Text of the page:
Government accused of NHS bookings backtrack

Health secretary Alan Milburn has been accused of backtracking on a key election manifesto pledge on the NHS which guaranteed a...

Health secretary Alan Milburn has been accused of backtracking on a key election manifesto pledge on the NHS which guaranteed a computer-booked hospital appointment for every patient at a time of their choosing.

The confusion over government policy centres on an earlier pledge it made which said that patients would be able to book hospital appointments through their GPs' computer systems by 2005.

Last week, however, the Department of Health (DoH) appeared to water down the commitment to an "intention".

Liberal Democrat health spokesman and former hospital doctor Evan Harris said this was just the latest "downgrading'' of a challenging target by the Government.

Labour's general election manifesto last year promised, "By the end of 2005 every hospital appointment will be booked for the convenience of the patient, making it easier for patients and their GPs to choose the hospital and consultant that best suits their needs."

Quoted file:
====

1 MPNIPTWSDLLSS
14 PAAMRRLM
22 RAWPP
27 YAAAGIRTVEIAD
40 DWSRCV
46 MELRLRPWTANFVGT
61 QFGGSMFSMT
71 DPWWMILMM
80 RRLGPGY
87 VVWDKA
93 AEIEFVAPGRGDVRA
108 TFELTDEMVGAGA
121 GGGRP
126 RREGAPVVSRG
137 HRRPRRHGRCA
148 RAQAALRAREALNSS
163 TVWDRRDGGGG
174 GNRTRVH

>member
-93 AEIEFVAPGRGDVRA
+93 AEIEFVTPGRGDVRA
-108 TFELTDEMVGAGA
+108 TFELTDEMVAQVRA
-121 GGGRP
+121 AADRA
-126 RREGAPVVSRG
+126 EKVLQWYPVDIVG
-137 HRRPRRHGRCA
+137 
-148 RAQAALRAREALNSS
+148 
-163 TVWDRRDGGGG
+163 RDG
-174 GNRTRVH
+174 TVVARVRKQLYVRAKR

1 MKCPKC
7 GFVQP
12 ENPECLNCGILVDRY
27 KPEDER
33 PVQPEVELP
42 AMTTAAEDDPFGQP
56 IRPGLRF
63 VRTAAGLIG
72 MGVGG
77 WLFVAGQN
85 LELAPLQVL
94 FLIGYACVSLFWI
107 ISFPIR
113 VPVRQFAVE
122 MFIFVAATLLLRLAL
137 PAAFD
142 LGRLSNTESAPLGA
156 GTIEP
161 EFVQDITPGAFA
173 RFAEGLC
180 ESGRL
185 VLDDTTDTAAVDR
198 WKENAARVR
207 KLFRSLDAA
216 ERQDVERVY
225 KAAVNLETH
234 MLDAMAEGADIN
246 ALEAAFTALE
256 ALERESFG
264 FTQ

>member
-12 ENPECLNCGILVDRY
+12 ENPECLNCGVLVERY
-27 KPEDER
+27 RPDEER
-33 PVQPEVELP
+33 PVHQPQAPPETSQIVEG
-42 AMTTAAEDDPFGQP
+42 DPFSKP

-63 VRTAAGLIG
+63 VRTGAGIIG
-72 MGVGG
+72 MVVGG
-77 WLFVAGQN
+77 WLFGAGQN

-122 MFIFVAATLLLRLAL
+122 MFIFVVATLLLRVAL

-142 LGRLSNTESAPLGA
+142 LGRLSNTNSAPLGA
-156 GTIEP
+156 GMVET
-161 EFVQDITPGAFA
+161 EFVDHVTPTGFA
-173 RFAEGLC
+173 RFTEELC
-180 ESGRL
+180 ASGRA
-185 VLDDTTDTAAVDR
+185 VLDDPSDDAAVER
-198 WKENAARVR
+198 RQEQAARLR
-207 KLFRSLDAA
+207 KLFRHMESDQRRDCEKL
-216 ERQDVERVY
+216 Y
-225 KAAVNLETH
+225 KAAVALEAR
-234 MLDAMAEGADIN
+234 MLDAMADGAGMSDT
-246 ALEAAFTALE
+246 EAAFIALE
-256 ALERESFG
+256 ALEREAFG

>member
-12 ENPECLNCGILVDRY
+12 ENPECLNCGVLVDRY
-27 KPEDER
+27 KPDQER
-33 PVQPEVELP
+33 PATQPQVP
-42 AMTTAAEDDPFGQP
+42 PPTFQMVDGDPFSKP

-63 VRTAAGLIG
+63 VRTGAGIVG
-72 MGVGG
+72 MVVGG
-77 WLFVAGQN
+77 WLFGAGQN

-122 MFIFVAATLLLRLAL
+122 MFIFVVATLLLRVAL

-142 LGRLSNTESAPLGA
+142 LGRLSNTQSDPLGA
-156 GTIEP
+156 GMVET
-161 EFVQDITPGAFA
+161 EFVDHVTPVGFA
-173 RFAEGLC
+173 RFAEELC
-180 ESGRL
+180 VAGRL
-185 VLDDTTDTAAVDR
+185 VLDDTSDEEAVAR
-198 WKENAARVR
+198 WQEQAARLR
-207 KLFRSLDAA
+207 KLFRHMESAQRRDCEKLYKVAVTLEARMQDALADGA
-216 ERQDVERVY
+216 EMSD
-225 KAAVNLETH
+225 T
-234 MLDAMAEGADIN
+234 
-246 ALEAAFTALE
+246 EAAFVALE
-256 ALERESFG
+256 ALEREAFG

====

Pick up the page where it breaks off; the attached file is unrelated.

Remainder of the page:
However, a press release quietly issued by the DoH last week said that the commitment was only an "intention".

"Ultimately the intention is that by 2005 all patients will be able to book a convenient time and place for their treatment at the point they are referred to a hospital by their GPs," it said.

But Harris insisted that the Government was in retreat over the policy. "This is not the first time this has happened.

"Every time the Government has set a challenging target for NHS improvement, it has later downgraded it," he said.

The Government's commitment to streamline the electronic booking of hospital appointments is part of a wider investment in IT for the NHS.

In 1999, Tony Blair ordered a £20m boost to "revolutionise" the NHS with on-the-spot appointments for hospital consultants and operations which, it was claimed, could save the taxpayer £250m a year.

He said the money would pay for another 60 computerised projects, and that by 2001 it would allow more than two million people to have appointments made and confirmed by their GPs before they left the surgery.

But the DoH has refused to say whether the two million figure was reached last year. A spokesman said they were on course to achieve five million booked appointments by the end of March this year, although he could not say what the current number stood at.

The spokesman described the 2005 computer booking pledge as a "commitment".

"We are confident that we can achieve this, and the target of five million appointments this year is part of that," he said.

The health service is at the forefront of Blair's efforts to modernise government. Early last year the Government announced an £851m boost for NHS IT funding.

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